Protect Your Assets: Why You Should Notarize Your Will Today
Updated: Jul 7
A will is a legal document that expresses your wishes for the distribution of your assets after your death. It is an important part of estate planning and can help ensure that your wishes are carried out. I've encountered many situations where people don't have a will in place, which can lead to challenging situations for their families.
The Value of Having a Notarized Will
I met a man named John who had worked hard his entire life to build up a successful business and provide for his family. As he approached his golden years, John began worrying about what would happen to his assets and loved ones after he passed away.
John decided to create a will to protect his family and ensure that his wishes were carried out after his death. However, he soon learned that simply writing down his wishes on a piece of paper was not enough.
That's when John discovered the importance of notarizing his will. Notarization involves having a notary public witness and certifying the signing of a legal document, such as a will. This extra step adds a layer of security and legitimacy to the document, making it more difficult to contest in court.
John realized that by notarizing his will, he could rest easy knowing that his assets would be distributed according to his wishes and his loved ones would be taken care of after he was gone.
He made an appointment with a notary public and went through the process of signing and notarizing his will. It was a simple process that gave him peace of mind.
What Are the Benefits of a Notarized Will?
In most states, a will does not need to be notarized to be valid. However, there are some benefits to having your will notarized.
It adds an extra layer of security. A notary public will verify your identity and witness you signing your will. This can help to deter fraud and ensure that your will is valid.
It makes your will self-proving. A self-proving will is a will that includes an affidavit from the witnesses who signed your will. This affidavit states that the witnesses saw you sign your will and that they are not beneficiaries of your will. A self-proving will can save time and money if your will is ever challenged in court.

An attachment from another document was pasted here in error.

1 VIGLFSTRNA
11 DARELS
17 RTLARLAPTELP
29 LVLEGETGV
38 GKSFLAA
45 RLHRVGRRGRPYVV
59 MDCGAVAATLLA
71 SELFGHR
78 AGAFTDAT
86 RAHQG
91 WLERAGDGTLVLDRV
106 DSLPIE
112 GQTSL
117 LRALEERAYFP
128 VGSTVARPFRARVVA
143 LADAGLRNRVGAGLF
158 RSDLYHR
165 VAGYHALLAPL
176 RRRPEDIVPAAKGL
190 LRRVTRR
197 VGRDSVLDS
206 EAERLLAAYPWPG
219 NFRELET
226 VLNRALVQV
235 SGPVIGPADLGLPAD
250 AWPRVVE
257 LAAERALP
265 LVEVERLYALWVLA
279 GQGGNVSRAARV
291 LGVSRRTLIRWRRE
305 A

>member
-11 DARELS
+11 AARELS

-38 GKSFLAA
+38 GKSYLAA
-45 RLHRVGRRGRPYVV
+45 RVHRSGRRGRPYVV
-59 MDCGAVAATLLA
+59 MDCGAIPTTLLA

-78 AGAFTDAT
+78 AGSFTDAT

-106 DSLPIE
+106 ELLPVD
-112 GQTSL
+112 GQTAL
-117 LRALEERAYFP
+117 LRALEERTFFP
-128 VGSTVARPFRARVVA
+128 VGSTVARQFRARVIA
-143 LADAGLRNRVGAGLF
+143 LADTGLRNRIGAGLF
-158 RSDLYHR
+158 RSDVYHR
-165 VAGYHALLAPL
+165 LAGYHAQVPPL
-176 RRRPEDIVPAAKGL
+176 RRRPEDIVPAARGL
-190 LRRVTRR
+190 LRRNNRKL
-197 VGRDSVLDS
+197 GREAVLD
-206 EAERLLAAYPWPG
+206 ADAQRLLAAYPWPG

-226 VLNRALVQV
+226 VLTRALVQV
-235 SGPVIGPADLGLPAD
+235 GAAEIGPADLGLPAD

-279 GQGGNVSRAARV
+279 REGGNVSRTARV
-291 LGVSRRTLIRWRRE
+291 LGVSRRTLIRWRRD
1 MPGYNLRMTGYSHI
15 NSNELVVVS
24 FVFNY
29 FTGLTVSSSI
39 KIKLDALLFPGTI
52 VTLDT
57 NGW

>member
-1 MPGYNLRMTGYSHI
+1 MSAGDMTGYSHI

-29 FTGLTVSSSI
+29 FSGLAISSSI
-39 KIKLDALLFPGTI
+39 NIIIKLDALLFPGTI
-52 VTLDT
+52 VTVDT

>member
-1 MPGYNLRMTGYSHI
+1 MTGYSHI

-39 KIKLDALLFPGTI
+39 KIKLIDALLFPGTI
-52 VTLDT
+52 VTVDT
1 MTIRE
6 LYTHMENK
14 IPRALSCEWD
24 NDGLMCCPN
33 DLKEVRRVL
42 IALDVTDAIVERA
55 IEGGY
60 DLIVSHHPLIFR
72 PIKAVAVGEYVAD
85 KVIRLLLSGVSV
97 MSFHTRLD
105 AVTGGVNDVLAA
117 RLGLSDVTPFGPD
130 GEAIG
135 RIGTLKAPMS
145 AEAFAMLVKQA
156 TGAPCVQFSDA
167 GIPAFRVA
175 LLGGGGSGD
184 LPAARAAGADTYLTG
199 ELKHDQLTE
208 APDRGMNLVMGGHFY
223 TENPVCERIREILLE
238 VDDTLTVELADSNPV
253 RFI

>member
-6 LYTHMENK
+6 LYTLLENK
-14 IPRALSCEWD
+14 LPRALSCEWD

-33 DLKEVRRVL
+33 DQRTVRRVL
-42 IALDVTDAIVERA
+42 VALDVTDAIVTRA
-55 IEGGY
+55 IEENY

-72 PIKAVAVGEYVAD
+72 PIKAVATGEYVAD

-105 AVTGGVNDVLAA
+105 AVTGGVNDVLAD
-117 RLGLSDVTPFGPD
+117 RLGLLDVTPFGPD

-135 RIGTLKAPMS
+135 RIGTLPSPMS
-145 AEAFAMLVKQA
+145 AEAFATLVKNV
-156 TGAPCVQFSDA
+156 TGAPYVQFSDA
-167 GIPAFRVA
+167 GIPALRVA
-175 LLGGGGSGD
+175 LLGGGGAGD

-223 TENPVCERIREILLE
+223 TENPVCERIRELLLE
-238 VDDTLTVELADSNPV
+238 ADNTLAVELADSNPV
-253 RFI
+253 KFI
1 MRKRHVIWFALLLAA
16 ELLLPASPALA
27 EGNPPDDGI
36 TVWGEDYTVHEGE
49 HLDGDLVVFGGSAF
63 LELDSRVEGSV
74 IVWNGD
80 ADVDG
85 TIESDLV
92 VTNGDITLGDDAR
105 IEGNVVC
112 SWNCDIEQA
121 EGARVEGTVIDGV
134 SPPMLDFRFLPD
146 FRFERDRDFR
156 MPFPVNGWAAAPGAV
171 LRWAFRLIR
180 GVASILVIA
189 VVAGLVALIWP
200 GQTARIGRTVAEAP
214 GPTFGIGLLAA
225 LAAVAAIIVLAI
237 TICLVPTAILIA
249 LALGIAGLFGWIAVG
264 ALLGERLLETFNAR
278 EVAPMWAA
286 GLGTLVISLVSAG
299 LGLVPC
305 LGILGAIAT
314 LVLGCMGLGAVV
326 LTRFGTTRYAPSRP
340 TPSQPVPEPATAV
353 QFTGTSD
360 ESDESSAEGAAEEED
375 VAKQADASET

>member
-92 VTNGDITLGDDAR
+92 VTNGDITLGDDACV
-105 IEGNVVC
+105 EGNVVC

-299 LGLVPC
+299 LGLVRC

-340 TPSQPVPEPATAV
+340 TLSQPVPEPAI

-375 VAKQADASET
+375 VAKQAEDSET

It makes it easier to probate your will. Probate is the legal process of distributing your assets after your death. If your will is notarized, it will be easier for the probate court to accept it as valid. This can help speed up the probate process and ensure your wishes are carried out as quickly as possible.
What Happens When You Pass Away?
Sadly, a few years later, John passed away. However, thanks to his notarized will, his assets were distributed according to his wishes, and his family was cared for in the way he had intended.
John's story is a powerful reminder of the importance of notarizing your will. By taking this extra step, you can protect your assets and ensure that your loved ones are provided for after you're gone. Don't wait until it's too late – notarize your will today.
Here are some additional tips for notarizing your will:
Choose a reputable notary public. You can find a notary public in your area by searching online or by contacting your local bar association.
Bring your original will to the notary. Do not bring a copy of your will, as the notary will need to see the original document.
Bring two witnesses with you. The witnesses must be adults who are not beneficiaries of your will.
Sign your will in front of the notary and the witnesses. The notary will then complete the notarization process.